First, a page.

Thursday, March 14, 2013

Update: The recession and friends who lost jobs

A ten p.m. phone call is not dire, but in our house, it's lateish. When the voice on the end was a former colleague whom I'd not spoken to in a year, my stomach dropped.

"Today was my last day", "Marylou" told me, "and I did not see it coming." She was the sole Human Resources manager for a branch office of a vast  multinational telecommunications company. Her job moves to a group of remote managers.

She reminded me of the three friends who lost their jobs the first week of 2009. Where are they now, four years after that first crack of recessionary thunder?

C., 55, works in corporate banking. She landed first at a consulting firm, and was then hired by one of the firm's client banks. 

She recalls the first six months of 2009 as a "mad scramble" that felt precarious, despite her advanced degrees and executive experience. She is working 60+ hour weeks; though she keeps saying this has to end, it has not. While I believe some of that is due to her own very high standards, the culture rewards this behaviour, and will take every hour she's giving. Her role has been "expanded"– no promotion, but more responsibility.

During last summer's vacation, she worked so much from the resort that, on her return to work, she requested a reduction in vacation time taken–but her husband says that's not the point, and refuses to book again unless she promises to be present.

M., 60, lost her job at a nonprofit when donations dried up, worked lightly for the past four years as a subcontractor, applied for dozens of jobs, and got some interviews but not an offer, until December. 

She applied to a posting on a job board, defying conventional wisdom about the "hidden job market" being the only one to pursue, and was hired on a one-year contract. The organization is her dream employer, and she's having a stimulating, fulfilling time. She's hoping to be asked to work on projects when the contract ends.

She has health benefits through her partner's job, but must exert discipline to replace retirement savings that she spent during the four lean years.Of the three, she was most financially affected. 

J., in her late 40s, was laid off from a corporate job in technical sales. She went to work briefly for a friend of mine who has a small business, but it didn't work out. J. was more of a researcher than a closer, and they parted ways after fewer than six months. J. then spent her life savings to train to be a luthier. (She's not even a musician, but always loved woodworking.)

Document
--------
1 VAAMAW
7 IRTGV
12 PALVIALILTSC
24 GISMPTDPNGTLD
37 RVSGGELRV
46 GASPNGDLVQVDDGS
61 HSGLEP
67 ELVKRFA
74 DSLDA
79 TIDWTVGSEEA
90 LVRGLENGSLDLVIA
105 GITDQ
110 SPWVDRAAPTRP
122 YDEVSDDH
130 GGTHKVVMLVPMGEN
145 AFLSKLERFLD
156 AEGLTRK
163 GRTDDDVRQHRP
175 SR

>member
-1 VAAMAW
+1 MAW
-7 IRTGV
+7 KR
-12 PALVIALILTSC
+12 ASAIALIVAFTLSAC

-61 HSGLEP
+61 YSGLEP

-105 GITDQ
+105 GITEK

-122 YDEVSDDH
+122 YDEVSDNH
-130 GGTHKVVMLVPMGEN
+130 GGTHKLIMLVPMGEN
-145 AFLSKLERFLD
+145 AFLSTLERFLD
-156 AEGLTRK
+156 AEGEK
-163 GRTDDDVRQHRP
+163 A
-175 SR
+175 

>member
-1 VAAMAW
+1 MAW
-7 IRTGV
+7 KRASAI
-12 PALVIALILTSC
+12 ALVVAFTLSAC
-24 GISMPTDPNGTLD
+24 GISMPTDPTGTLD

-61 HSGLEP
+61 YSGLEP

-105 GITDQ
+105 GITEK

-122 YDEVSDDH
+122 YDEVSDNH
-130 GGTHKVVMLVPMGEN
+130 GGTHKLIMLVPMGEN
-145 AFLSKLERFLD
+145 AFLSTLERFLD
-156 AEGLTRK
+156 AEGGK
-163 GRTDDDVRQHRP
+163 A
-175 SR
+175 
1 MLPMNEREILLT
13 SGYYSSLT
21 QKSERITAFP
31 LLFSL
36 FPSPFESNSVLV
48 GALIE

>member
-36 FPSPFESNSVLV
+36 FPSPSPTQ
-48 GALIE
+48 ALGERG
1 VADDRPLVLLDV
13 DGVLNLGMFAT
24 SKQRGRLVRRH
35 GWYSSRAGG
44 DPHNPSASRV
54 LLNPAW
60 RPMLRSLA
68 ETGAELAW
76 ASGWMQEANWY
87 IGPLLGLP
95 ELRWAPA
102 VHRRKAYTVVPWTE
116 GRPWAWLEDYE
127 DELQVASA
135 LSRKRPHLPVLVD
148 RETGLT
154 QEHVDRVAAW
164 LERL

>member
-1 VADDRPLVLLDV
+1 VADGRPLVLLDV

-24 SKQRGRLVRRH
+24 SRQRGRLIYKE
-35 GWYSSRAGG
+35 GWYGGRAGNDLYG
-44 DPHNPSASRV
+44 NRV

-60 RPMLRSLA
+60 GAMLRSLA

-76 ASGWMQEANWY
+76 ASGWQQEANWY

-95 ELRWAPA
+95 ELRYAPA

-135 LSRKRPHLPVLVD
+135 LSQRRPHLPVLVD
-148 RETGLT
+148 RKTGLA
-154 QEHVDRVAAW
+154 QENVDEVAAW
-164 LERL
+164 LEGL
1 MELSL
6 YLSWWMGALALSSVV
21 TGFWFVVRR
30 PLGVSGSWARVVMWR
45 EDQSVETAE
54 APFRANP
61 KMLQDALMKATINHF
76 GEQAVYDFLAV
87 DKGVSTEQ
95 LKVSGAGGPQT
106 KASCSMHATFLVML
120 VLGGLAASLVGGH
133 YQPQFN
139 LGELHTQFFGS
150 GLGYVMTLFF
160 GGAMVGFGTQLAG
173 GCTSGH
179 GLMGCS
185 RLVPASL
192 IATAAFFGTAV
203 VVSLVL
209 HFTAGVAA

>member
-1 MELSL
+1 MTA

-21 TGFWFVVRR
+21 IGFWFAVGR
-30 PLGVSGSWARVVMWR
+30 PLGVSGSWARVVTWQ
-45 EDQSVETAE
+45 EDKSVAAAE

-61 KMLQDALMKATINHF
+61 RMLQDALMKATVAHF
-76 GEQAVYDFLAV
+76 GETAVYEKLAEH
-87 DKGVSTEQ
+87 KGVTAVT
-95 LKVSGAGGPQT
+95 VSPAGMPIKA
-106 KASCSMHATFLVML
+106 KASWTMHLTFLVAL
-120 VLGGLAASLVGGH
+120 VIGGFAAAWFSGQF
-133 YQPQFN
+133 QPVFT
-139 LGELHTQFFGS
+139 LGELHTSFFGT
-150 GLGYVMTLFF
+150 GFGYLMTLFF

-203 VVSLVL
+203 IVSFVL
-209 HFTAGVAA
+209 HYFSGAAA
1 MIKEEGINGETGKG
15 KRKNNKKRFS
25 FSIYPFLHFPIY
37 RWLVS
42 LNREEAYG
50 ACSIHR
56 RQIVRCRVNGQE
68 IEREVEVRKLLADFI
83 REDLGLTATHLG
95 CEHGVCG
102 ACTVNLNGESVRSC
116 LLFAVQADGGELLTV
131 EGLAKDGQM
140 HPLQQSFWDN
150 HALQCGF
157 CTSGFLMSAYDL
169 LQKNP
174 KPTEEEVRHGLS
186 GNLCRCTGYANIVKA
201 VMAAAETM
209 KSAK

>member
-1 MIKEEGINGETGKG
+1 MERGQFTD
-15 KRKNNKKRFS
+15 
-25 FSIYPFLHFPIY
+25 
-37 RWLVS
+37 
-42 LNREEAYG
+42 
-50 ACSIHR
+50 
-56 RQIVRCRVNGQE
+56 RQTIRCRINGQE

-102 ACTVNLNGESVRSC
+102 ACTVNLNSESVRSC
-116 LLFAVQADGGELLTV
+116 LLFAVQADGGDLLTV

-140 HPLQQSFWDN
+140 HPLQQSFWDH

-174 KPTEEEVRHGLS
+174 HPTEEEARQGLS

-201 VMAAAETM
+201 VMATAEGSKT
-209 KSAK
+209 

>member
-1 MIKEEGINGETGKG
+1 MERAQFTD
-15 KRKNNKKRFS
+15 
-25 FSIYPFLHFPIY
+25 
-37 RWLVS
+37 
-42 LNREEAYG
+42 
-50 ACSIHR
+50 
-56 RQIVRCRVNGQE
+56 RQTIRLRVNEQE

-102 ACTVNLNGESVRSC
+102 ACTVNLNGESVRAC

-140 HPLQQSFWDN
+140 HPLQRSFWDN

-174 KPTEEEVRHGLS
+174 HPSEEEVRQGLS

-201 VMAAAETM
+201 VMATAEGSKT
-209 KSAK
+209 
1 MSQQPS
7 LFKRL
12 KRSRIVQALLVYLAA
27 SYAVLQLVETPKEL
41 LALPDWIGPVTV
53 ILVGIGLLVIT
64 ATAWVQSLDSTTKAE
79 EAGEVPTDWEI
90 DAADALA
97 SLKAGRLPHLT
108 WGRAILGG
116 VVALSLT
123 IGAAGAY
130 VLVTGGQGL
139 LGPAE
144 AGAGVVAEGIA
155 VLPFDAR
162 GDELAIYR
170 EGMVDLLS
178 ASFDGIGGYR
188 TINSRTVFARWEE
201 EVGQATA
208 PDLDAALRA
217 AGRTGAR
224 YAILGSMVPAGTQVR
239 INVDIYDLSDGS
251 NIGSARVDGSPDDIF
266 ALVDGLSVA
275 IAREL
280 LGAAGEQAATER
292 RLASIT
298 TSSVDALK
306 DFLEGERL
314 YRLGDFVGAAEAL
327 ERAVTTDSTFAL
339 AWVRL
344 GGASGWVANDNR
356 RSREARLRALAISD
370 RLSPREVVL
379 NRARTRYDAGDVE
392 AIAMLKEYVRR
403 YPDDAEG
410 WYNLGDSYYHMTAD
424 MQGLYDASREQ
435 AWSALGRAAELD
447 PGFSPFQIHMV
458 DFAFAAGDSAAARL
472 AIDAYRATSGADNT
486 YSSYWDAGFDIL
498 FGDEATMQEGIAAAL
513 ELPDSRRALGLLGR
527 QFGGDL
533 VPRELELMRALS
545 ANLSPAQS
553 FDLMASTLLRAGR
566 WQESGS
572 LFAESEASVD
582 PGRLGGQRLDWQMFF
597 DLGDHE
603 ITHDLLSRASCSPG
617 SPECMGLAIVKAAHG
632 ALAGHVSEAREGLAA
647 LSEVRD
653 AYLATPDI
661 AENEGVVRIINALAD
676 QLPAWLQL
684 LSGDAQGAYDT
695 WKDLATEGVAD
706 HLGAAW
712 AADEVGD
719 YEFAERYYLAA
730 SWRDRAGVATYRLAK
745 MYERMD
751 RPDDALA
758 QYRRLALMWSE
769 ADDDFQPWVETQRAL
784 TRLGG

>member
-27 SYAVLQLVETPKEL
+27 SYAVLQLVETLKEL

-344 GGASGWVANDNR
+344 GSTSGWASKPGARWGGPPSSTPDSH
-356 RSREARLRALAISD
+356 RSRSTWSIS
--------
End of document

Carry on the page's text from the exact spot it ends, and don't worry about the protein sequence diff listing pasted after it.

After nearly two years' study, she is now a modestly-paid apprentice to a master builder. But I should add, she has no dependents and is content living on very little.

These trends are their reality: contract work, performance by one person of a role that used to be done by two or three others, and the strategy of finding work that cannot be done by offshore outsourcing. (Though guitars can be built anywhere, the musicians who order from J.'s atelier want direct involvement in the process.)

J. is happier than before; M. has regained her happiness after years when she often felt depressed and lost hope that anyone would hire her at her age, and C., though exhausted, takes pride in her achievement.

And Marylou? Marylou did something prescient. While at the corporation, she used their flextime policy to pursue, though part-time study, a certification in an entirely different line of work (medical aesthetics) as a hedge.  

The company permitted compressed work hours, she paid tuition. She already has an offer from a busy salon near her home, which she will use to tide the family over if needed.

But Marylou is also negotiating for a better severance package. At 43, she anticipates making at least two career changes over her remaining working life, and plans to invest in more education.  



The Passage will close for the next two weeks 
for spring break; 
see you April 2!

11 comments:

LauraH said...

I wish the very best for your friends. Having retired two years ago, I'm so glad to be out of the struggle and anxiety of 'work', especially acute in these times.

On another topic, thank you for suggesting the book All About Colour by Janice Lindsay, I'm thoroughly enjoying it. In return, may I suggest The Antidote-Happiness for People Who Can't Stand Positive Thinking by Oliver Burkeman...thought provoking.

Enjoy your spring break. My witch hazel is in full bloom, very cheering!

Déjà Pseu said...

Thanks for this, Duchesse. The world we grew up in, where you stayed with one company or career for a lifetime is gone (even more reason that we need a better system of health care coverage here). I'll have been with my company for 20 years next week, but I don't take anything for granted. At this point, I don't have time to study formally for a career change, but if I were "downsized," I'd think seriously about changing my line of work.

Mardel said...

I wish the best for your friend. Agree with LauraH about being glad to be retired even though I took early retirement due to life circumstances and planned to go back to work. Now I am happy to find other, unpaid, occupations, that are more fulfilling.

I admire your friend who followed her passion and is happier with less.

materfamilias said...

Although cautionary in some ways (we should all be conscious of what could happen), these stories are inspiring. Women of a certain age are demonstrating their resilience and proving their marketability. The conventional story has changed, is changing, although I acknowledge that many still drift or spiral downwards into poverty after losing jobs.
Enjoy your well-deserved break!

LunaStitches said...

It's inspiring to see how others have coped. I have a state job in my field, moderate pay, but recently reduced by about 10% due to increases in portions of health insurance and retirement I pay. Have not seen a pay raise in about 8 years.